Facial Recognition Application in the Workplace
March 6, 2020
By Anthony Kaylin, courtesy of SBAM Approved Partner ASE
Facial recognition software is becoming less niche and more prevalent in everyday life. Facial recognition is a biometric technology that uses distinguishable facial features to identify a person. The issue is whether our rights to privacy are outweighed by images found on the internet.
A major player in facial recognition is Clearview AI, an American technology company that provides facial recognition software primarily for law enforcement agencies. The company has developed technology that can match faces to a database of more than three billion images scraped from the Internet, including social media applications.
The imagery of traditional facial recognition programs has been considered insufficient to make IDs of individuals. Clearview AI has such an expansive database that matches are proven more correct than the traditional IDs. And if traveling to various countries such as China or Great Britain, it is assumed that there is an implicit agreement that personal images are publicly usable by government authorities.
Why is this an issue for employers? Because employees put so much out there on the internet, and employers often have employee photos and headshots on their website. These facial recognition programs are datamining the images. States are now stepping in to protect employees from employers use of this type biometric data. Just like the National Labor Relations Act protects employee speech if concerted effort, biometric laws are now being passed by states to protect employee imagery.
Illinois has one of the strictest biometric laws in the country. Although the Biometric Information Privacy Act (BIPA) was passed in 2008, biometric litigation floodgates were opened by the Illinois Supreme Court’s decision in Rosenbach v. Six Flags Entertainment Corp., 2019 Ill. Lexis 7 (Ill. Jan. 25, 2019). Although this is an Illinois law, Michigan is currently considering similar legislation.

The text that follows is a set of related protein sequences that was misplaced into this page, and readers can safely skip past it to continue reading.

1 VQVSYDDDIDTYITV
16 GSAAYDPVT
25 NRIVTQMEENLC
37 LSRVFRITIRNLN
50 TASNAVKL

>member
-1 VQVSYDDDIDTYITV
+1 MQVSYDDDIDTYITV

Rosenbach’s son visited the Six Flags Great America amusement park in Gurnee, Illinois on a school field trip when he was 14 years old. In advance of the trip, Rosenbach purchased a season pass for her son online, but the process could not be completed until Alexander appeared in person at the amusement park. When he did appear, Alexander was asked to scan his thumb into Six Flags’ biometric data capture system, and after he did so, he was provided a season pass card. Rosenbach won a class action lawsuit for her son and all those similarly situated.
Rosenbach claimed she did not know of the fingerprinting requirement and that her son was never informed about the purpose and term for which the fingerprints were collected. Rosenbach also alleged they never signed any written release regarding the son’s fingerprints, and neither of them consented in writing “to the collection, storage, use[,] sale, lease, dissemination, disclosure, redisclosure, or trade of, or for [Six Flags] to otherwise profit from, Alexander’s thumbprint or associated biometric identifiers or information.”
Currently, there is a class action pending against Facebook for inappropriate uses of images.
Biometrics is used by employers in different ways, for example, time keeping and security access. Biometrics is also used by employers in wellness programs. Under Illinois law, the biometrics obtained must be stored with an expectation of confidentiality and privacy.
The BIPA has the following requirements:
Informed consent prior to collection
Permits a limited right to disclosure
Mandates protection obligations and retention guidelines
Prohibits profiting from biometric data
Creates a private right of action for individuals harmed by BIPA violations
Where employers can specially have trouble are the use of thumbprints on time check in and outs, use of retina scanning technology, not only for room entrance (James Bond anyone?) but also for computers and cell phones.
If Michigan passes such a law, it will be very important for employers to review policies and practices with their legal counsel. It could be very costly otherwise. And for those with operations in Illinois, it is almost mandatory to have done so already, and if not yet, as soon as practicable.